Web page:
by Jess, Diary of A Mom
I never seen you lookin’ so bad, my funky one
You say your superfine mind has come undone
I can tell you all I know, the where to go, the what to do
You can try to run but you can’t hide from what’s inside of you
Any major dude with half a heart surely will tell you, my friend
Any minor world that breaks apart falls together again
When the demons are at your door
In the morning they won’t be there no more
Any major dude will tell you
~ Steely Dan, Any Major Dude
My sweet friend,
I know how much you’re hurting. I so desperately wish I could lift you from this place.
You’re not alone. Please hear that. Really, truly HEAR it.
YOU. ARE. NOT. ALONE.
I say that because I know how lonely that place feels. Especially when the people within arm’s reach don’t get it.
But I do. I get it. I promise you, I do.
We push and we push and we push and God, we push some more, don’t we? And sometimes we have absolutely no idea how we can possibly keep pushing. Sometimes we can’t.
Do you remember Sisyphus from the Greek myths? Poor schmuck was punished by the Gods – for what I don’t remember – and his penance was that for the rest of his life he was to push a boulder up a hill. Every time he pushed it, he managed to get just a little bit closer to the top. And every time he got incrementally closer than he had on the last run, the damn thing came rolling down. EVERY. SINGLE. TIME.
So let’s review – Herculean effort. Barely perceptible progress. Dramatic fall. Dust off. Start again.
Sounds familiar, doesn’t it?
And sometimes – sometimes – the pushing is just too damned much to bear. And we sit for a moment. We try to breathe. And then we find ourselves paralyzed at the bottom of that hill.
We chide ourselves because we know better than to stop moving. It’s the mantra of this club, isn’t it? Never Stop Moving. So we slap a palm to our forehead and shout to the heavens, “How could I have let myself stop moving?” And the guilt and the shame cement our feet to the ground. And now, no matter how much we may want to, we CAN’T move.
And then it starts. A pebble here, a pebble there. The business of life begins to fall to the ground. A rock and then a bigger rock. The stuff that simply must be done to keep ourselves, our family, our children moving forward. The ground is littered with What We Just Can Not Do Right Now.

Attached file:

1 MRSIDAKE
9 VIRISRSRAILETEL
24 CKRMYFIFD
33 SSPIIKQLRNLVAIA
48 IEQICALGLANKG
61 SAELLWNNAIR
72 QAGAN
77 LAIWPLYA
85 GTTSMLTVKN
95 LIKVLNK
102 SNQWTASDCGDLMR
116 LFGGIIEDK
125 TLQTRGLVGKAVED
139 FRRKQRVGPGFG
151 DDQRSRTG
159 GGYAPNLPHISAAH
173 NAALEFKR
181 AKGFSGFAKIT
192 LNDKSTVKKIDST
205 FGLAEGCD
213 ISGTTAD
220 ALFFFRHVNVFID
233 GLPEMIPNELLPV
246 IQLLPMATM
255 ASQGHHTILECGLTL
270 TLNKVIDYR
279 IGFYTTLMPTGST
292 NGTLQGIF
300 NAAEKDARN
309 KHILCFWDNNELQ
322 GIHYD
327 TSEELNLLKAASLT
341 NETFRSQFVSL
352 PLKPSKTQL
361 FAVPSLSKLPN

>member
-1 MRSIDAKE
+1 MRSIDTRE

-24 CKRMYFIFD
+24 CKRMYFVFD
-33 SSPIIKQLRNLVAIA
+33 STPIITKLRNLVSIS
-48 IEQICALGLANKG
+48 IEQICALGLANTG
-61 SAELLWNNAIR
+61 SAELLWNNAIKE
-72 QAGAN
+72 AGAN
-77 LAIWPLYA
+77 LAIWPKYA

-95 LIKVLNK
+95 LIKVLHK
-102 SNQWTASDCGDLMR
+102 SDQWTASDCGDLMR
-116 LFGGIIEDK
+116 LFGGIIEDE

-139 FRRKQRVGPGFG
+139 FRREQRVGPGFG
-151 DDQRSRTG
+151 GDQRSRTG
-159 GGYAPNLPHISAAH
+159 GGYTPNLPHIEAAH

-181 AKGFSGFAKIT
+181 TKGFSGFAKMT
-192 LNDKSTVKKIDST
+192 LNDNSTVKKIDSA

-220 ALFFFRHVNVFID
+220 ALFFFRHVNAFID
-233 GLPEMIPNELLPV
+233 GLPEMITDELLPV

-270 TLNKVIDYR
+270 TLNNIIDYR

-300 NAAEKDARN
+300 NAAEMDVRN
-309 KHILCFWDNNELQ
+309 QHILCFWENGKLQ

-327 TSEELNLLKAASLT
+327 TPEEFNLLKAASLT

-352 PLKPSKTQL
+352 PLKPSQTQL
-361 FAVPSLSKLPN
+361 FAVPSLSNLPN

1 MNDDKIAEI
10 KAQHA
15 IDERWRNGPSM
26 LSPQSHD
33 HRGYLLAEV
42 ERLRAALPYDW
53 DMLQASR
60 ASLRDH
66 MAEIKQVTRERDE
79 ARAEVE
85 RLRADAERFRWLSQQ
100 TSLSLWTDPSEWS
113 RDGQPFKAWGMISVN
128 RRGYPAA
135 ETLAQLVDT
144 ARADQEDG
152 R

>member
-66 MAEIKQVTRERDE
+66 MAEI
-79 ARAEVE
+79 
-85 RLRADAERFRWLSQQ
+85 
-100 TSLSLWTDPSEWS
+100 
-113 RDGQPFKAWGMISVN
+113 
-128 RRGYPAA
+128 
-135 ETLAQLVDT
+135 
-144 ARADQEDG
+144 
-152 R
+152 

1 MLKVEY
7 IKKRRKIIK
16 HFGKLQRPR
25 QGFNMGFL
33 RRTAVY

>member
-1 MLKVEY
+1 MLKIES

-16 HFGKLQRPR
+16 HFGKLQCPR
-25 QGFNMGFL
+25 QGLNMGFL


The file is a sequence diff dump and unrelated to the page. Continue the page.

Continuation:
And while we try to catch the falling rocks, there’s still this business of the godforsaken boulder. And the feet cemented to the ground.
There’s a low rumble, then a deafening roar as the avalanche begins. And really? There’s nowhere to hide. We duck and cover the best we can.
We all have moments that flatten us, my friend. And sometimes those moments are days and sometimes those days are weeks. But when the weeks turn to months and the rocks are piling up so high that they are threatening to destroy us, it’s time to get some help. Some REAL help.
And I know that there’s no easy fix. I know what it means to ‘get help.’ It means sifting through the rubble. It means facing down the demons that you’ve worked so hard and for so long to stuff away. And it’s terrifying.
I get that. Far more than I’d like to admit. I get that.
But here’s the thing. You’re facing down those demons every day whether you acknowledge them or not. They’re riding shotgun, sister. Always. And they’re sucking the life out of you.
Saying their name doesn’t make them real. They’re already plenty real. So say their name. Stare them down. Take back the power that you’ve given them. Release yourself from their strangle hold. It’s time.
You can do this.
First thing – Step out of the shoes that are stuck to the ground. Walk away from the guilt and the shame. You don’t need them anymore. You never did.
Ask for help. REAL help.
Walk in and say, “I’m ready.” If you don’t feel it, LIE.
Because the rocks don’t stop falling. The business of life simply doesn’t cease. The boulder has to be rolled up the hill. Our kids demand that we be whole and healthy and present.
And we deserve a life. A life with joy. A life with manageable demons.
It’s too much to do alone. Those dang demons are well-fed after all these years. But it CAN be done.
I’ll help in whatever way I can. I’ll even keep an eye on the boulder while you do what you need to do.
Take care of you.
Jess can be found at Diary of a Mom where she writes about life with her husband Luau* and their beautiful daughters – ten year old Katie*, an utterly fabulous typically a-typical fifth grader, and eight year old, Brooke*, a loving, talented, hilarious third grader who has autism.
She also runs the Diary of a Mom Facebook page, a warm and supportive community of parents, friends, adults on the autism spectrum and some random people in her life who cared enough to hit ‘Like’ and probably now wonder what they got themselves into.
This post was originally published on her site and re-posted here with permission.